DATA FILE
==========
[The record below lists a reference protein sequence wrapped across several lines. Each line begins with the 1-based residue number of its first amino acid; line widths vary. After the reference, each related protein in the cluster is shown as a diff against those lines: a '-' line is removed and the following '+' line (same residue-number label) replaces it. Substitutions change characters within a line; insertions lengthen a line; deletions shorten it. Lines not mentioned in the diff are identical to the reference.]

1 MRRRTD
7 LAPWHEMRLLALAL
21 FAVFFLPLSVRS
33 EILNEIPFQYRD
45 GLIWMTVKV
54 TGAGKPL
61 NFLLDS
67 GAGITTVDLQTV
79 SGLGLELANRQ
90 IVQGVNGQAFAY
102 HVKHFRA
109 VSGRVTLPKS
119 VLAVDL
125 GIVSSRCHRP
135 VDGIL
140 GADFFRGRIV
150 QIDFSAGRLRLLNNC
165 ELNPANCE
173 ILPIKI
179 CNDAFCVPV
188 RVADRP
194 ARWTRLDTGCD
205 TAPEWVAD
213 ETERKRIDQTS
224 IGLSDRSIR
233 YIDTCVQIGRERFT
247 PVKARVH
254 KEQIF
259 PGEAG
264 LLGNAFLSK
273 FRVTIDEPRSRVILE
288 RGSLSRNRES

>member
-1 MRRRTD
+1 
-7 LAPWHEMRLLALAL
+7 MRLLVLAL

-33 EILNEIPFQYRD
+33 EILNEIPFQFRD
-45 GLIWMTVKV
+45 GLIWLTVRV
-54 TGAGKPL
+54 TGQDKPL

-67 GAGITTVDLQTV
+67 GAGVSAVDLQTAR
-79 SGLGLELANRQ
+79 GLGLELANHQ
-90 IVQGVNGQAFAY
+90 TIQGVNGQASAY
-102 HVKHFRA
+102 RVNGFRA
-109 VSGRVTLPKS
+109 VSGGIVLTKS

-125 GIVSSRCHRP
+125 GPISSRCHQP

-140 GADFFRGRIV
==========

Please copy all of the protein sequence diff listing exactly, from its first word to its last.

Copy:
[The record below lists a reference protein sequence wrapped across several lines. Each line begins with the 1-based residue number of its first amino acid; line widths vary. After the reference, each related protein in the cluster is shown as a diff against those lines: a '-' line is removed and the following '+' line (same residue-number label) replaces it. Substitutions change characters within a line; insertions lengthen a line; deletions shorten it. Lines not mentioned in the diff are identical to the reference.]

1 MRRRTD
7 LAPWHEMRLLALAL
21 FAVFFLPLSVRS
33 EILNEIPFQYRD
45 GLIWMTVKV
54 TGAGKPL
61 NFLLDS
67 GAGITTVDLQTV
79 SGLGLELANRQ
90 IVQGVNGQAFAY
102 HVKHFRA
109 VSGRVTLPKS
119 VLAVDL
125 GIVSSRCHRP
135 VDGIL
140 GADFFRGRIV
150 QIDFSAGRLRLLNNC
165 ELNPANCE
173 ILPIKI
179 CNDAFCVPV
188 RVADRP
194 ARWTRLDTGCD
205 TAPEWVAD
213 ETERKRIDQTS
224 IGLSDRSIR
233 YIDTCVQIGRERFT
247 PVKARVH
254 KEQIF
259 PGEAG
264 LLGNAFLSK
273 FRVTIDEPRSRVILE
288 RGSLSRNRES

>member
-1 MRRRTD
+1 
-7 LAPWHEMRLLALAL
+7 MRLLVLAL

-33 EILNEIPFQYRD
+33 EILNEIPFQFRD
-45 GLIWMTVKV
+45 GLIWLTVRV
-54 TGAGKPL
+54 TGQDKPL

-67 GAGITTVDLQTV
+67 GAGVSAVDLQTAR
-79 SGLGLELANRQ
+79 GLGLELANHQ
-90 IVQGVNGQAFAY
+90 TIQGVNGQASAY
-102 HVKHFRA
+102 RVNGFRA
-109 VSGRVTLPKS
+109 VSGGIVLTKS

-125 GIVSSRCHRP
+125 GPISSRCHQP

-140 GADFFRGRIV